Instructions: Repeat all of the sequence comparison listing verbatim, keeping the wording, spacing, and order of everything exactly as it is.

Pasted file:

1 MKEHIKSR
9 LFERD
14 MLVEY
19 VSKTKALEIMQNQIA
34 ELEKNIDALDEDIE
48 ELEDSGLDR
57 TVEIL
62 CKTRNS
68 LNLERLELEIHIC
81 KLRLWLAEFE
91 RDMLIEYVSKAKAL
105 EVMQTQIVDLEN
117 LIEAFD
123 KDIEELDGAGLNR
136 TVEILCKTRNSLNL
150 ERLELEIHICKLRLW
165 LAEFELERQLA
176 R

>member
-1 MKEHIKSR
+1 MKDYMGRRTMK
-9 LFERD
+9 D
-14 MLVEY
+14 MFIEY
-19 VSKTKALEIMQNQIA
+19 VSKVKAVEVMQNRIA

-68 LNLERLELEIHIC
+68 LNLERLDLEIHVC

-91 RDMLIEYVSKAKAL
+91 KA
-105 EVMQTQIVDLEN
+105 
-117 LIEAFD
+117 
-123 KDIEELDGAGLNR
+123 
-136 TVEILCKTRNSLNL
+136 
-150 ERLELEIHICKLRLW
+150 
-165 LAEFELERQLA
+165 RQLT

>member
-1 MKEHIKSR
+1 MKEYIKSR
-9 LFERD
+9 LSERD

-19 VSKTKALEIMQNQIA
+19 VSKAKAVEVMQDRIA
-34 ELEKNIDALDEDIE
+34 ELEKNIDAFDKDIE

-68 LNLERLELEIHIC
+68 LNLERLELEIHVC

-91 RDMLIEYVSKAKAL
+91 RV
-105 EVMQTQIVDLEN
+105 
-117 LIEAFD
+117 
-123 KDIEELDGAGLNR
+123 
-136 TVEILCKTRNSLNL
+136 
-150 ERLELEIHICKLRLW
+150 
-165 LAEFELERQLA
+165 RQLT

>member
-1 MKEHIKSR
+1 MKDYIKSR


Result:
1 MKEHIKSR
9 LFERD
14 MLVEY
19 VSKTKALEIMQNQIA
34 ELEKNIDALDEDIE
48 ELEDSGLDR
57 TVEIL
62 CKTRNS
68 LNLERLELEIHIC
81 KLRLWLAEFE
91 RDMLIEYVSKAKAL
105 EVMQTQIVDLEN
117 LIEAFD
123 KDIEELDGAGLNR
136 TVEILCKTRNSLNL
150 ERLELEIHICKLRLW
165 LAEFELERQLA
176 R

>member
-1 MKEHIKSR
+1 MKDYMGRRTMK
-9 LFERD
+9 D
-14 MLVEY
+14 MFIEY
-19 VSKTKALEIMQNQIA
+19 VSKVKAVEVMQNRIA

-68 LNLERLELEIHIC
+68 LNLERLDLEIHVC

-91 RDMLIEYVSKAKAL
+91 KA
-105 EVMQTQIVDLEN
+105 
-117 LIEAFD
+117 
-123 KDIEELDGAGLNR
+123 
-136 TVEILCKTRNSLNL
+136 
-150 ERLELEIHICKLRLW
+150 
-165 LAEFELERQLA
+165 RQLT

>member
-1 MKEHIKSR
+1 MKEYIKSR
-9 LFERD
+9 LSERD

-19 VSKTKALEIMQNQIA
+19 VSKAKAVEVMQDRIA
-34 ELEKNIDALDEDIE
+34 ELEKNIDAFDKDIE

-68 LNLERLELEIHIC
+68 LNLERLELEIHVC

-91 RDMLIEYVSKAKAL
+91 RV
-105 EVMQTQIVDLEN
+105 
-117 LIEAFD
+117 
-123 KDIEELDGAGLNR
+123 
-136 TVEILCKTRNSLNL
+136 
-150 ERLELEIHICKLRLW
+150 
-165 LAEFELERQLA
+165 RQLT

>member
-1 MKEHIKSR
+1 MKDYIKSR